All posts by pcpjwriter

PCPJ is a multicultural, gender inclusive, and ecumenical organization that promotes peace, justice, and reconciliation work among Pentecostal and Charismatic Christians around the world.

Jesus and Nationalistic Violence

by Greg Boyd, originally posted at his website ReKnew.

Throughout the Old Testament, we find Israel spoken of as God’s “chosen nation.” The Israelites were to be a nation of priests whom God wanted to use to unite the world under him (Ex 19:6). Since nationalism and violence inevitably go hand in hand, as Jacque Ellul and others have noted, the covenant God made with Israel naturally included protection from their enemies in exchange for their compliance with his law (e.g. Deut. 27-28).

By the time Jesus came on the scene, however, Israel had fallen into exile. For most Jews, this could only be explained as an aspect of a covenantal curse. They were being punished because of their disobedience. Though they were in their land, they were yet in spiritual exile. (This is the argument made throughout the work of N.T. Wright. See his The New Testament and the People of God, pages 268-272.) Yet, based on a number of OT prophecies, most Jews continued to look for a future Messiah who would restore Israel’s loyalty to Yahweh, lead Israel in a military conquest over her Roman oppressors and make Israel once again a sovereign nation, thereby demonstrating to the world the supremacy of Yahweh and their own chosen status under him. In other words, many if not most Jews of Jesus’ time wanted and expected a militaristic and nationalistic Messiah.

Though Jesus’ miracles gave people reason to believe he was the Messiah, he refused to play this role. In fact, though it is deeply woven into the OT, Jesus repudiated Jewish nationalism and the violence that came with it. This much is clear in his inaugural sermon given in his hometown synagogue. Jesus read from Isaiah 61, a passage that declared that God’s anointed one would bring good news to the poor, set captives free and declare the year of the Lord’s favor. Amazingly, Jesus announced that this prophecy was in the process of being fulfilled in him (Lk 4:18-19). Continue reading Jesus and Nationalistic Violence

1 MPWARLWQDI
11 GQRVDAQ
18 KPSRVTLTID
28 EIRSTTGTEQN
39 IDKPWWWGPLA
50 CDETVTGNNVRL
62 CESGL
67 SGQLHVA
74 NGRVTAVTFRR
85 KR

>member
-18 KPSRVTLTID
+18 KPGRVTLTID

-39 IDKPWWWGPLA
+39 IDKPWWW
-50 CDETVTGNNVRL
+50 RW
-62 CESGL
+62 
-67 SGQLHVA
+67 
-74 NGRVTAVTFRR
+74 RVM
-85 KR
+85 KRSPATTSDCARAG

Prominent Biblical Scholars on Women in Ministry

by Marg Mowczko, originally posted on her website (which we highly recommend!).

Some Christians think that only people who have a “loose approach to scripture” can believe that women should be leaders and teachers in the church. I strongly doubt that any evangelical Christian would regard these scholars and theologians as having a loose approach to scripture, and yet each of them believes that appropriately gifted women should be leaders and teachers in the church. Here is a sample of various statements made by these prominent scholars (some of whom are now deceased.)

F.F. BRUCE (1910-1990)

F.F. Bruce was the Rylands Professor of Biblical Criticism and Exegesis at the University of Manchester, and belonged to the Open Brethren.

“An appeal to first principles in our application of the New Testament might demand the recognition that when the Spirit, in his sovereign good pleasure, bestows varying gifts on individual believers, these gifts are intended to be exercised for the well-being of the whole church. If he manifestly withheld the gifts of teaching or leadership from Christian women, then we should accept that as evidence of his will (1 Cor. 12:11). But experience shows that he bestows these and other gifts, with ‘undistinguishing regard’, on men and women alike―not on all women, of course, nor yet on all men. That being so, it is unsatisfactory to rest with a halfway house in this issue of women’s ministry, where they are allowed to pray and prophesy, but not to teach or lead.”
F.F. Bruce, “Women in the Church: A Biblical Survey,” Christian Brethren Review 33 (1982), 7-14, 11-12. (Source) 

GORDON D. FEE (B. 1934)

Professor Emeritus of New Testament at Regent College, ordained in the Assemblies of God

“It seems a sad commentary on the church and on its understanding of the Holy Spirit that “official” leadership and ministry is allowed to come from only one half of the community of faith. The New Testament evidence is that the Holy Spirit is gender inclusive, gifting both men and women, and thus potentially setting the whole body free for all the parts to minister and in various ways to give leadership to the others. Thus my issue in the end is not a feminist agenda—an advocacy of women in ministry. Rather, it is a Spirit agenda, a plea for the releasing of the Spirit from our strictures and structures so that the church might minister to itself and to the world more effectively.”